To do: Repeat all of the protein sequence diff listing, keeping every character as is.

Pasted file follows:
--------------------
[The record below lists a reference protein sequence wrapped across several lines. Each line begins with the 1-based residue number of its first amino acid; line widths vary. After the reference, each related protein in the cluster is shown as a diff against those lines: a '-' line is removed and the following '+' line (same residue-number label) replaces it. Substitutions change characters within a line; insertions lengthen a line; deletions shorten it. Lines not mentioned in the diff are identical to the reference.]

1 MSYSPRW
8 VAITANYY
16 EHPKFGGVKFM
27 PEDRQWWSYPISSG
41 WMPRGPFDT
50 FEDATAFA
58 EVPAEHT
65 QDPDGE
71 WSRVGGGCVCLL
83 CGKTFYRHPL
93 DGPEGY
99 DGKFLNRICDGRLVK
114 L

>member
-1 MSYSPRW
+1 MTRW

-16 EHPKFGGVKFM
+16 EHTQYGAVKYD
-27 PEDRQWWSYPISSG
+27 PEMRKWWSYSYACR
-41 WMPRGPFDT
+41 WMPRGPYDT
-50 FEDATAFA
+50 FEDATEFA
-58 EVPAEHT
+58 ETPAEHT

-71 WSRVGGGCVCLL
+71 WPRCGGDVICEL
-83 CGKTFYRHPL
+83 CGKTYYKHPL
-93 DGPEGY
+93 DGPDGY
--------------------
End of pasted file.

[The record below lists a reference protein sequence wrapped across several lines. Each line begins with the 1-based residue number of its first amino acid; line widths vary. After the reference, each related protein in the cluster is shown as a diff against those lines: a '-' line is removed and the following '+' line (same residue-number label) replaces it. Substitutions change characters within a line; insertions lengthen a line; deletions shorten it. Lines not mentioned in the diff are identical to the reference.]

1 MSYSPRW
8 VAITANYY
16 EHPKFGGVKFM
27 PEDRQWWSYPISSG
41 WMPRGPFDT
50 FEDATAFA
58 EVPAEHT
65 QDPDGE
71 WSRVGGGCVCLL
83 CGKTFYRHPL
93 DGPEGY
99 DGKFLNRICDGRLVK
114 L

>member
-1 MSYSPRW
+1 MTRW

-16 EHPKFGGVKFM
+16 EHTQYGAVKYD
-27 PEDRQWWSYPISSG
+27 PEMRKWWSYSYACR
-41 WMPRGPFDT
+41 WMPRGPYDT
-50 FEDATAFA
+50 FEDATEFA
-58 EVPAEHT
+58 ETPAEHT

-71 WSRVGGGCVCLL
+71 WPRCGGDVICEL
-83 CGKTFYRHPL
+83 CGKTYYKHPL
-93 DGPEGY
+93 DGPDGY